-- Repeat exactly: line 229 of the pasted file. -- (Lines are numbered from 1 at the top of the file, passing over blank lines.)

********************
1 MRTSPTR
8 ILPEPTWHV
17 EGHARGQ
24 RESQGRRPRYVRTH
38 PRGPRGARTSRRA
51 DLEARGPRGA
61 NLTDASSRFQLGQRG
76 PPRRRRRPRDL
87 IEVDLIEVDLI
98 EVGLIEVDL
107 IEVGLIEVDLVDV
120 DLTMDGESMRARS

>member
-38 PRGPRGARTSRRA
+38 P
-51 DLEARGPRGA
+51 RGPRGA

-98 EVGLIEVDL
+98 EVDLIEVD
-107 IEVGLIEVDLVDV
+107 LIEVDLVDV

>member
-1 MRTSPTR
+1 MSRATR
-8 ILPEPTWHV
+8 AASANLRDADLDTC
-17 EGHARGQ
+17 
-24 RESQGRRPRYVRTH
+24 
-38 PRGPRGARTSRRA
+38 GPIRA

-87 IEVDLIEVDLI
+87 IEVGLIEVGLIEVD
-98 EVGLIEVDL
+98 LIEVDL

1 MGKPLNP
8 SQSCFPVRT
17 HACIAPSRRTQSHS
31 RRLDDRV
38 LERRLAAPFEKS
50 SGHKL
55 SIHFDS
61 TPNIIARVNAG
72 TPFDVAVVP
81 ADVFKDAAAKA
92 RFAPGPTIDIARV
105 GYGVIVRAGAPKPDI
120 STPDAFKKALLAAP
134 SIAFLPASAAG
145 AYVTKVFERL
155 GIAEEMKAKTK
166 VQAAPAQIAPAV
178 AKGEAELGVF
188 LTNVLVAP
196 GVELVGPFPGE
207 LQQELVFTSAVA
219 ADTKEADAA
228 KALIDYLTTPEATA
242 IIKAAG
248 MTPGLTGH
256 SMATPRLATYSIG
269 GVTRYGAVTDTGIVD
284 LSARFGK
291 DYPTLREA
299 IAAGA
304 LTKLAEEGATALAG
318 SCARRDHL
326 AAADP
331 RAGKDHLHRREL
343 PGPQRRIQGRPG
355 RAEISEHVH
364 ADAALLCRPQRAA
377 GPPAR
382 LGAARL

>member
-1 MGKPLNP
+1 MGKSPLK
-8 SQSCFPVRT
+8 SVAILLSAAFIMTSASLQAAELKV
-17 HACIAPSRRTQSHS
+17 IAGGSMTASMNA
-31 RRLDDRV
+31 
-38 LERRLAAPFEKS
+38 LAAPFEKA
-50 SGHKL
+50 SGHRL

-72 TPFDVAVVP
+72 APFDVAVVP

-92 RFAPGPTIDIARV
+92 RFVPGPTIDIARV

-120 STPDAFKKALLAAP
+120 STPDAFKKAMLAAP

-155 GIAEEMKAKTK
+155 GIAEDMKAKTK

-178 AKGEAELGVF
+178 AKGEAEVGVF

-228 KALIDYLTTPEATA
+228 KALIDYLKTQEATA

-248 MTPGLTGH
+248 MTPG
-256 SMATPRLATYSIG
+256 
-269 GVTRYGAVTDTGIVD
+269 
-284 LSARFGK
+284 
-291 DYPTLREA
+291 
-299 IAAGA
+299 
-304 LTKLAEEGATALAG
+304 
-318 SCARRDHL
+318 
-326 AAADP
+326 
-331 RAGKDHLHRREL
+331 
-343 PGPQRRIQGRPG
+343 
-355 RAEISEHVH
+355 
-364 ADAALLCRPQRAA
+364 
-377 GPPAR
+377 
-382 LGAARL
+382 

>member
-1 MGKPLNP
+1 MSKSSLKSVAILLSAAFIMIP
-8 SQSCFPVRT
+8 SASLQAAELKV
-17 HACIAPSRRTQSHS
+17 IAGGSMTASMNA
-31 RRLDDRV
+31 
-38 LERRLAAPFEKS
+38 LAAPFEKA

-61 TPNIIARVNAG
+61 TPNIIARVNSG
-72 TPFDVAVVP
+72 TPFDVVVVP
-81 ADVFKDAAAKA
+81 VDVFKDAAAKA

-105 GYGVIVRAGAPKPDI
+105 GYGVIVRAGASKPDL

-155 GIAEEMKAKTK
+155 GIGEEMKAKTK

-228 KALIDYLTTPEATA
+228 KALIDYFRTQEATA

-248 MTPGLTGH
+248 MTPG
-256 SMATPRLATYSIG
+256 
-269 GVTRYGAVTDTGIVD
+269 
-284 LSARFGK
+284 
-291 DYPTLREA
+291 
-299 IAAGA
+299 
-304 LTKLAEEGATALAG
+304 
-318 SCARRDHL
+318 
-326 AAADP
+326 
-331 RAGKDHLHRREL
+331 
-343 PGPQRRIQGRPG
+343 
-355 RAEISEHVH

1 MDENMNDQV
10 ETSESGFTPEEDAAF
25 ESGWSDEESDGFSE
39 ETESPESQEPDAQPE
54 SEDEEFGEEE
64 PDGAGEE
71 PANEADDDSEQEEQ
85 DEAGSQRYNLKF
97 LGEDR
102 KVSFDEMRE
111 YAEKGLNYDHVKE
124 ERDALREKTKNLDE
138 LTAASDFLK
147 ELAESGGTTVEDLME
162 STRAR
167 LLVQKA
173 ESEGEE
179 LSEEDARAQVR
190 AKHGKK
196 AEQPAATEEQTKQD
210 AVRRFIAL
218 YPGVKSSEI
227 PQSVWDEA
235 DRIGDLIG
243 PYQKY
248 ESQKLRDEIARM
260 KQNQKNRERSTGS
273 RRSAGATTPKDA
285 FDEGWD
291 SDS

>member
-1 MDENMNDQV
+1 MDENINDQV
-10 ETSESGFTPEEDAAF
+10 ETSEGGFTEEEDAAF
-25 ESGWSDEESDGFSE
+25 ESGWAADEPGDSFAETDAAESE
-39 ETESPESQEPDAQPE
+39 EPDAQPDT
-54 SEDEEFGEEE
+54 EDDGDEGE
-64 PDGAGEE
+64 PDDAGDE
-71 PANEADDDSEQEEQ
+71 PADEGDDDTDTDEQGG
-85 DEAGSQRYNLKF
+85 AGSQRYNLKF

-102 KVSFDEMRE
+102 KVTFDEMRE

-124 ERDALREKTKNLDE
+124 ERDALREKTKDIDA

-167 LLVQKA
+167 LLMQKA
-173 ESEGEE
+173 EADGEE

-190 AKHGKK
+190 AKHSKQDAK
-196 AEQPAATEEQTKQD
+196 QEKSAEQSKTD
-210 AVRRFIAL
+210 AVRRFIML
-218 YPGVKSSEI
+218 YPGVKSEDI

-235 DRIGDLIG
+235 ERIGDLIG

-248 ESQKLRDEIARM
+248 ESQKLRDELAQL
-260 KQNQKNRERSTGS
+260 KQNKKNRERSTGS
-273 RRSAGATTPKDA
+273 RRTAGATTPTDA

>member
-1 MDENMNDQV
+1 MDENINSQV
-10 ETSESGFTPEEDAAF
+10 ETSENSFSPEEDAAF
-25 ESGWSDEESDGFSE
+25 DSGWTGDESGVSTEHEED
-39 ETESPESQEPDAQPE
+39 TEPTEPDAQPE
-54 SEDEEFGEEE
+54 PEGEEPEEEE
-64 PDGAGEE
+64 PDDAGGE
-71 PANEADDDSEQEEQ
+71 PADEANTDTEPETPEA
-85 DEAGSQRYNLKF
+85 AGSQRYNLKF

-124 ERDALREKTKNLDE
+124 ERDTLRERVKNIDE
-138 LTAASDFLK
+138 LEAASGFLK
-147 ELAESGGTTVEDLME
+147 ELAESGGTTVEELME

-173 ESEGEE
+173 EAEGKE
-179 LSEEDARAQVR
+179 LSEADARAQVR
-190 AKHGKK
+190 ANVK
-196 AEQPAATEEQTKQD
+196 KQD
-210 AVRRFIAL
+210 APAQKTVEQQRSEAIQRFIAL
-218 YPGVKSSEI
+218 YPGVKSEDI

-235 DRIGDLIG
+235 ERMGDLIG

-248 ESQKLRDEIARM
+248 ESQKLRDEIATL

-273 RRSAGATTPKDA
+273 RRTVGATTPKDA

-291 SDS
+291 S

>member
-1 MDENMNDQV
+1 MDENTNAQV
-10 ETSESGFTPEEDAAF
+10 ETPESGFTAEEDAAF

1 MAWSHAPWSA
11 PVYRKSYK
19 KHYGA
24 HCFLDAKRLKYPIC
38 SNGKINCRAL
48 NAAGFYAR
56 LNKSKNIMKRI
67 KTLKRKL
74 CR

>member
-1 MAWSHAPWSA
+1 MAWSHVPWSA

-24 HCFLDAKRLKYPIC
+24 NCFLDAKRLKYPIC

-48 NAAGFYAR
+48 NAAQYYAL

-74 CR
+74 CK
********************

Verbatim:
+167 LLMQKA